10 of 10 people found the following review helpful
A bold and challenging analysis of childhood in a consumer culture,
This review is from: A Good Childhood: Searching for Values in a Competitive Age (Paperback)
In 2007, a UNICEF study ranked 21 developed countries and found that the UK came last for child welfare, with the US second worst. The Good Childhood Inquiry set out to find out why, and this book represents their conclusions.
On one level, it's a good time to be a child. Children in the UK enjoy good health and can look forward to long lives. They have foreign holidays, and a wealth of consumer goods. Despite the good life promised to them however, this generation of children is more stressed, more violent, and less happy than the children of the seventies or eighties. Alcohol use and teenage pregnancy are among the worst in Europe.
The report deals with some important and unpopular topics here, such as family break-up, and absent fathers, divorce, or parents who have put their careers first, as well as role of the media, and the erosion of trust.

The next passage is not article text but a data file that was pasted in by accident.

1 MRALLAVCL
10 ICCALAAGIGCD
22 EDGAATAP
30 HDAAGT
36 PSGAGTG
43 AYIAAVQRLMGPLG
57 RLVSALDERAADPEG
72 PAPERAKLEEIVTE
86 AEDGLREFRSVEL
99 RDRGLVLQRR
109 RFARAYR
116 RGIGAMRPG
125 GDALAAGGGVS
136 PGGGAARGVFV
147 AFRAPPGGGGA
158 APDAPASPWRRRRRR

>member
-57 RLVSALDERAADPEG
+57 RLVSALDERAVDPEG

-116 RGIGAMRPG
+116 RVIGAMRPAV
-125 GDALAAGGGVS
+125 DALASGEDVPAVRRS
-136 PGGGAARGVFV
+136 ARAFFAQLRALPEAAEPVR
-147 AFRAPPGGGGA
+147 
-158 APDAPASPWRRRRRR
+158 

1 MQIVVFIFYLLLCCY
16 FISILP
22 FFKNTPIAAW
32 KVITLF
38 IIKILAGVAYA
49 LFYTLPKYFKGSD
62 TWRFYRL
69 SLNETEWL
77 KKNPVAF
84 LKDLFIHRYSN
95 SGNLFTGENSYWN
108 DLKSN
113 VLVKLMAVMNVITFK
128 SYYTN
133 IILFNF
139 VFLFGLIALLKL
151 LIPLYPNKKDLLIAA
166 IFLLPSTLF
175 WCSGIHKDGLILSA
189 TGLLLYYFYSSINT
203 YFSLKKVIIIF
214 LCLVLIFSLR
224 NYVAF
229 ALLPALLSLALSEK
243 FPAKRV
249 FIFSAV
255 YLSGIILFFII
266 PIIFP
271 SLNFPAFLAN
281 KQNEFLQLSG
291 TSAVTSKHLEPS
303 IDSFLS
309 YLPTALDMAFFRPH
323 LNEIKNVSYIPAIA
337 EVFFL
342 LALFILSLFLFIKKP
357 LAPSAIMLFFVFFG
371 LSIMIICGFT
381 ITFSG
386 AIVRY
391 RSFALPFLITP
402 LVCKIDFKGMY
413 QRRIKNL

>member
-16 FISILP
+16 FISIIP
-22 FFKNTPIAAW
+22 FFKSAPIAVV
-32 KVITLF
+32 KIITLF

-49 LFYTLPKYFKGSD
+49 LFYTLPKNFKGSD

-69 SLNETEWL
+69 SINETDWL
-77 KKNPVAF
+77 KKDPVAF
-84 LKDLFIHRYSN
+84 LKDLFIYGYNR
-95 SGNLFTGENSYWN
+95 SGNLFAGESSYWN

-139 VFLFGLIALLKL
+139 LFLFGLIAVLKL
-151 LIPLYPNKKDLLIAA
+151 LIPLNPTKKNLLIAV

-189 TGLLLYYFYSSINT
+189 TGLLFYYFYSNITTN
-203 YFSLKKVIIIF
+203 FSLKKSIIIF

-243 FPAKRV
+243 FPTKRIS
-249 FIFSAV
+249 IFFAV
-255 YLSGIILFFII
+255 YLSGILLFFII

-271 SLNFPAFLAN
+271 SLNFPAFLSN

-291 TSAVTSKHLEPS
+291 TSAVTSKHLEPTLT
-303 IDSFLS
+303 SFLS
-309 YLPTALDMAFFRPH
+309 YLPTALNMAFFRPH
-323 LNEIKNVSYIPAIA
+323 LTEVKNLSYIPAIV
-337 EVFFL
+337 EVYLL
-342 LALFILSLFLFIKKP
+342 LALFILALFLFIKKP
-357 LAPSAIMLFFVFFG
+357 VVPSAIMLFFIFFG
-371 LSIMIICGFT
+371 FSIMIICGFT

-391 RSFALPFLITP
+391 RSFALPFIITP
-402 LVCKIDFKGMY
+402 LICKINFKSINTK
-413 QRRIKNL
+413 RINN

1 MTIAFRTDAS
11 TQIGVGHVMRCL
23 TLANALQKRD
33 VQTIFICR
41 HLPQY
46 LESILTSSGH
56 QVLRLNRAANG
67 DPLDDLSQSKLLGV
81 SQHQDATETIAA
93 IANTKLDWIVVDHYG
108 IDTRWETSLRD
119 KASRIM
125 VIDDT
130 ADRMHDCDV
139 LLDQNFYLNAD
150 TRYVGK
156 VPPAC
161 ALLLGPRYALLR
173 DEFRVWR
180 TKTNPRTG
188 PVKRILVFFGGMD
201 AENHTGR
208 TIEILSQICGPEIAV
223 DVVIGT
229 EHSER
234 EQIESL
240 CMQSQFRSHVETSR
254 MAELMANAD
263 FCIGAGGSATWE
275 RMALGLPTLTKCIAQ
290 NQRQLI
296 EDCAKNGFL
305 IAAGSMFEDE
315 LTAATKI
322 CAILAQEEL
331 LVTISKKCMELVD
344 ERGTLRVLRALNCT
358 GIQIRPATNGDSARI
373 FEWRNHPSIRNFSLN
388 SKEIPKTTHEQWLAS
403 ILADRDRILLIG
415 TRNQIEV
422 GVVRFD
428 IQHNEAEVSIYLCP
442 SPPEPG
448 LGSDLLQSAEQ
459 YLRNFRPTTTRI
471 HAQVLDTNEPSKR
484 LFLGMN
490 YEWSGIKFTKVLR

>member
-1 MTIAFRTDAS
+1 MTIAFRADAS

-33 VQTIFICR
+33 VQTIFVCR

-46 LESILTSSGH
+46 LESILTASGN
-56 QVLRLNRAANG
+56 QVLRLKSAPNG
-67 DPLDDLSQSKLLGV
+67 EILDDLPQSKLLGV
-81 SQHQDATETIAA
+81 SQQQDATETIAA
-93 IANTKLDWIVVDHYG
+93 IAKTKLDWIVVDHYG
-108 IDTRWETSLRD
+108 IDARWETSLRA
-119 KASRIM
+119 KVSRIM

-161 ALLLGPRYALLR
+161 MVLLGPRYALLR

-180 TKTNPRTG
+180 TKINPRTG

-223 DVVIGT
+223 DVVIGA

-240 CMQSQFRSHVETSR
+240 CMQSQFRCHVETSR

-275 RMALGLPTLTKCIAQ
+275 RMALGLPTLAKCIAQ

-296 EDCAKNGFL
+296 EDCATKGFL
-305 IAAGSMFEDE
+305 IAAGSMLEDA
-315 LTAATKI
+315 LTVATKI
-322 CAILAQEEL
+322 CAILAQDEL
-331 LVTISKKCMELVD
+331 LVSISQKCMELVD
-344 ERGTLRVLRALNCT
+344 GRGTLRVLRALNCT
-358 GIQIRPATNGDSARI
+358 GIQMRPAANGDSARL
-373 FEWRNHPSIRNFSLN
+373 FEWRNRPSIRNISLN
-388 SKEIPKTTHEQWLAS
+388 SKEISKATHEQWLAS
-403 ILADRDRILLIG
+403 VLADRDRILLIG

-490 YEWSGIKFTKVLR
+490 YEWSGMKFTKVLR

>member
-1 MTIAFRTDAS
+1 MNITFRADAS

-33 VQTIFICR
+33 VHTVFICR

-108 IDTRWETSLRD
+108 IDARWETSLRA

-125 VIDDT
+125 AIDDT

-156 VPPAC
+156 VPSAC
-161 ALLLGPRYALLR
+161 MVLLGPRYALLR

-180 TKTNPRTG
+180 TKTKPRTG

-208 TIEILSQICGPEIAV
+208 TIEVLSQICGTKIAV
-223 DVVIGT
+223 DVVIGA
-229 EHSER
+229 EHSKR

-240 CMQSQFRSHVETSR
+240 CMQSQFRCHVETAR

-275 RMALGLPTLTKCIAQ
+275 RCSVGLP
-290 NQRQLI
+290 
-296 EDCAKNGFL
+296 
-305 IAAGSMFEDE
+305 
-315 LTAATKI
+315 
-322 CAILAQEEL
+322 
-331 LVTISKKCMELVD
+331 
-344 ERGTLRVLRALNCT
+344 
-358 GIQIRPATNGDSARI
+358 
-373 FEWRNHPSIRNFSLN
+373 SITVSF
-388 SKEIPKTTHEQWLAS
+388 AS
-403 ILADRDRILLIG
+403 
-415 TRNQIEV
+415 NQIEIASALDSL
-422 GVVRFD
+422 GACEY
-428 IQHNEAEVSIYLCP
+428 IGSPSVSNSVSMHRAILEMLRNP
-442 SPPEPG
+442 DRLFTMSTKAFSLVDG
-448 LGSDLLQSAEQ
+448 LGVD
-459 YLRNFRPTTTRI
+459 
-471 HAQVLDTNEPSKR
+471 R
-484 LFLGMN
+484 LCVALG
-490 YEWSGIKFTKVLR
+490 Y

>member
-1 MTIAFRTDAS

There are lessons here for the government, town planners, teachers, and for parents. Overall however, the finger points at our whole individualistic consumer culture. And that's not so easily fixed.
The report has to return to that difficult word `values' - children need to empathise and understand the need to share, and to put others first. They need friends, teachers who believe in them, and parents who love them and love each other. In the end, love is a key word. "One major theme of this report is the need a more caring ethic and for less aggression - for, to put it bluntly, a society more based on the law of love" say the authors.
A Good Childhood is a thoroughly researched and thought provoking read, and I have no hesitation in recommending it.